Chapter 2. Selection Sort


In this chapter

  • You learn about arrays and linked lists—two of the most basic data structures. They’re used absolutely everywhere. You already used arrays in chapter 1, and you’ll use them in almost every chapter in this book. Arrays are a crucial topic, so pay attention! But sometimes it’s better to use a linked list instead of an array. This chapter explains the pros and cons of both so you can decide which one is right for your algorithm.
  • You learn your first sorting algorithm. A lot of algorithms only work if your data is sorted. Remember binary search? You can run binary search only on a sorted list of elements. This chapter teaches you selection sort. Most languages have a sorting algorithm built in, so you’ll rarely need to write your own version from scratch. But selection sort is a stepping stone to quicksort, which I’ll cover in the next chapter. Quicksort is an important algorithm, and it will be easier to understand if you know one sorting algorithm already.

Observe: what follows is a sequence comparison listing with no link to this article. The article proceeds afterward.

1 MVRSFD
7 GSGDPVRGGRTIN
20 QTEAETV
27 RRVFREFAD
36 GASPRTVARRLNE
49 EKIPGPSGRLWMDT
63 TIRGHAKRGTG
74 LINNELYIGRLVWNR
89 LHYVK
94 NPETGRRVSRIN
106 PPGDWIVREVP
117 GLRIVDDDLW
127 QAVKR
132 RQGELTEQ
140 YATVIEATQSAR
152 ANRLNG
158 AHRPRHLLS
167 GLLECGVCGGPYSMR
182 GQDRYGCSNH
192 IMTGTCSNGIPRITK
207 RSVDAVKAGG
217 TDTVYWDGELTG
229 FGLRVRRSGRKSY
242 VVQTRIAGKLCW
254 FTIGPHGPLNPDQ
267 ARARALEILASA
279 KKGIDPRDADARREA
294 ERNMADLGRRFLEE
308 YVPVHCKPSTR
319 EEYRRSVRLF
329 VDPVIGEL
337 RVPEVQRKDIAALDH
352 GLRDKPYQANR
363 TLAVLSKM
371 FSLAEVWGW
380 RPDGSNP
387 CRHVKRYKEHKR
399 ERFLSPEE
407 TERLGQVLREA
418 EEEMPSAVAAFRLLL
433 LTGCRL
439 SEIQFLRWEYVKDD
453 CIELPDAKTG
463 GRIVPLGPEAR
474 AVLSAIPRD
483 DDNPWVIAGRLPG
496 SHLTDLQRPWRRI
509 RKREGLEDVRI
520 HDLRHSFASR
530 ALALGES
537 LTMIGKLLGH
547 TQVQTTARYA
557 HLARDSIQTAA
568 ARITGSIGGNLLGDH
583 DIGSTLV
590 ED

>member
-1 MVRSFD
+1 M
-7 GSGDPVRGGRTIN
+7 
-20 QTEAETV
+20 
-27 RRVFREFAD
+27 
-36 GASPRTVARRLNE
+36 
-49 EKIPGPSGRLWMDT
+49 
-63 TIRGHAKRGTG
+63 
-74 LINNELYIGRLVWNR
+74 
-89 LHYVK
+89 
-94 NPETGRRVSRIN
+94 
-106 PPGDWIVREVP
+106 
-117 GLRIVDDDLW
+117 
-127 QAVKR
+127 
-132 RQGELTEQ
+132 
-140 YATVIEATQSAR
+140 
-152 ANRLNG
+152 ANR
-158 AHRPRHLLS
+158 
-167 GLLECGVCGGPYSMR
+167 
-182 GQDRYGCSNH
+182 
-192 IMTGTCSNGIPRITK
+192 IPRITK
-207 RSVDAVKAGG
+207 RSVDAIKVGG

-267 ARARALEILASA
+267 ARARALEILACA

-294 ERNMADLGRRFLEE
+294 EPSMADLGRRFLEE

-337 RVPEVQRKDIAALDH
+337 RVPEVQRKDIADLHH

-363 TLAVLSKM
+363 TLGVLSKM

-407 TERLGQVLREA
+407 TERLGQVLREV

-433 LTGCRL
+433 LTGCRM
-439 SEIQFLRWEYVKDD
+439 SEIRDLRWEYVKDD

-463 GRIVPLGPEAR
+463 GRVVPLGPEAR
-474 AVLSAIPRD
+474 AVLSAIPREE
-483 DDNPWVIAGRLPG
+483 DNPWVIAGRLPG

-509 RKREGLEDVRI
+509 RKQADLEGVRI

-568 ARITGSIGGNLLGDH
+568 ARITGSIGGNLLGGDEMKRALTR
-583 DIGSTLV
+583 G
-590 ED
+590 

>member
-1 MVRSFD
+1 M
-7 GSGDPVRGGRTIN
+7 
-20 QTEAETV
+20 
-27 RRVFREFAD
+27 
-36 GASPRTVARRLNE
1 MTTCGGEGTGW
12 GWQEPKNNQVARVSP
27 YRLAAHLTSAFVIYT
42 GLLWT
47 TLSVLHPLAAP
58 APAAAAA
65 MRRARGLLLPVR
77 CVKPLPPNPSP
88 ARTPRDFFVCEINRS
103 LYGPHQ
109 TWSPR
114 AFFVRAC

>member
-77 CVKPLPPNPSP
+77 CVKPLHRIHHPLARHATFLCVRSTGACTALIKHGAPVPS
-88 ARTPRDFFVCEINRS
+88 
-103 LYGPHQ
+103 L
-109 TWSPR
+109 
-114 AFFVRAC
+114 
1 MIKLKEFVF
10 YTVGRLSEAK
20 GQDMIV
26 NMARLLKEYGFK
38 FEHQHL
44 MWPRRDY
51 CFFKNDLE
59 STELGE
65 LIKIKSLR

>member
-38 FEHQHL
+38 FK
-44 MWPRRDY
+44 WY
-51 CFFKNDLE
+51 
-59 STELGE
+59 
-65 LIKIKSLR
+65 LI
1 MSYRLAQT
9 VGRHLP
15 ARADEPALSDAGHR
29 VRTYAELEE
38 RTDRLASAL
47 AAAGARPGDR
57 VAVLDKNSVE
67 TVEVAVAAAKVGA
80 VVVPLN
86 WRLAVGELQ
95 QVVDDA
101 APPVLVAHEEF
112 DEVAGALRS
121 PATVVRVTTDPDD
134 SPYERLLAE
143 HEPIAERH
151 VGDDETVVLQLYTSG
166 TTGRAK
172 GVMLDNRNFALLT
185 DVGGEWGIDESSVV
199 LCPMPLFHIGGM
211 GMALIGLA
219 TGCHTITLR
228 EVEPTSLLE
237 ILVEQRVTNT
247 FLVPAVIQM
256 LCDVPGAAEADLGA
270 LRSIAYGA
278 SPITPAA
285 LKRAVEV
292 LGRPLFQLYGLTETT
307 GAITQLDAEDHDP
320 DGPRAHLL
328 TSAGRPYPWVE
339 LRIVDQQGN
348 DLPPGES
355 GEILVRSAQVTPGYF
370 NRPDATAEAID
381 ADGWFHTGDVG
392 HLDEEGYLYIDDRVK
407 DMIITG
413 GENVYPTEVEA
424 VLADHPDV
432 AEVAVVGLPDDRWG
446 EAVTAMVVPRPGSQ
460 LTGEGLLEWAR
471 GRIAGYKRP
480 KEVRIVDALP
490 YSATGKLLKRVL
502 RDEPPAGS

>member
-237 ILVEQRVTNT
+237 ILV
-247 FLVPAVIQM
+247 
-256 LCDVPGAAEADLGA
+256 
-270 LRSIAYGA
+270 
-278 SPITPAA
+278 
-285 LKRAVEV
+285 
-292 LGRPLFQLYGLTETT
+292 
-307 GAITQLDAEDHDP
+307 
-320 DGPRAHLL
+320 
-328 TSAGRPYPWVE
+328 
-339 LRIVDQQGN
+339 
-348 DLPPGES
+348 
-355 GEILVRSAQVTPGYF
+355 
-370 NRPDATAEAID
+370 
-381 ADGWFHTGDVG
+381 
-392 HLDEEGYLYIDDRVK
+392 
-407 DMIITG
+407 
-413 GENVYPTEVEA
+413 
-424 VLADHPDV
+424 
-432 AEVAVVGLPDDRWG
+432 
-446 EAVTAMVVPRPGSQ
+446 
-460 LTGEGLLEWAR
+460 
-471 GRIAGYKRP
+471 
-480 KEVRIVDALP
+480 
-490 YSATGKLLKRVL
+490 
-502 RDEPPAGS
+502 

What you need to know

To understand the performance analysis bits in this chapter, you need to know Big O notation and logarithms. If you don’t know those, I suggest you go back and read chapter 1. Big O notation will be used throughout the rest of the book.

How memory works

Imagine you go to a show and need to check your things. A chest of drawers is available.

Each drawer can hold one element. You want to store two things, so you ask for two drawers.

You store your two things here.

Arrays and linked lists



Selection sort

Example Code Listing